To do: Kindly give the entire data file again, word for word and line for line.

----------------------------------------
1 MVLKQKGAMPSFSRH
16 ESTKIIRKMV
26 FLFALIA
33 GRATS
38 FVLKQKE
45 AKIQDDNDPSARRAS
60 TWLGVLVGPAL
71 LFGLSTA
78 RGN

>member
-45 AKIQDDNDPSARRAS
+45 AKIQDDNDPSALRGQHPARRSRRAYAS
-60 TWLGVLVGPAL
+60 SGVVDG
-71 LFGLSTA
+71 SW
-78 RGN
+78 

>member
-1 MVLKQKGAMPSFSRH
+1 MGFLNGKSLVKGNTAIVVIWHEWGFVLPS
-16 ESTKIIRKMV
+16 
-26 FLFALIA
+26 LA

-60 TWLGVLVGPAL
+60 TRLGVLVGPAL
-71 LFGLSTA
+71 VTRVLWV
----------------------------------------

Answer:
1 MVLKQKGAMPSFSRH
16 ESTKIIRKMV
26 FLFALIA
33 GRATS
38 FVLKQKE
45 AKIQDDNDPSARRAS
60 TWLGVLVGPAL
71 LFGLSTA
78 RGN

>member
-45 AKIQDDNDPSARRAS
+45 AKIQDDNDPSALRGQHPARRSRRAYAS
-60 TWLGVLVGPAL
+60 SGVVDG
-71 LFGLSTA
+71 SW
-78 RGN
+78 

>member
-1 MVLKQKGAMPSFSRH
+1 MGFLNGKSLVKGNTAIVVIWHEWGFVLPS
-16 ESTKIIRKMV
+16 
-26 FLFALIA
+26 LA

-60 TWLGVLVGPAL
+60 TRLGVLVGPAL
-71 LFGLSTA
+71 VTRVLWV